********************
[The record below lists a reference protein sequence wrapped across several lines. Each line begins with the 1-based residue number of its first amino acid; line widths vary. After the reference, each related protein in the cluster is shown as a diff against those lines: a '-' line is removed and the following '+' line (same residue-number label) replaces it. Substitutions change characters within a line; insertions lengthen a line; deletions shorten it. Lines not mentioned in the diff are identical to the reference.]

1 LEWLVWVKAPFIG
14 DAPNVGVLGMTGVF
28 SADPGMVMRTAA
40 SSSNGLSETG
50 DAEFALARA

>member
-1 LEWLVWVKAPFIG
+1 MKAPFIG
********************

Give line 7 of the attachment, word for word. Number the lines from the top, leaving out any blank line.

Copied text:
>member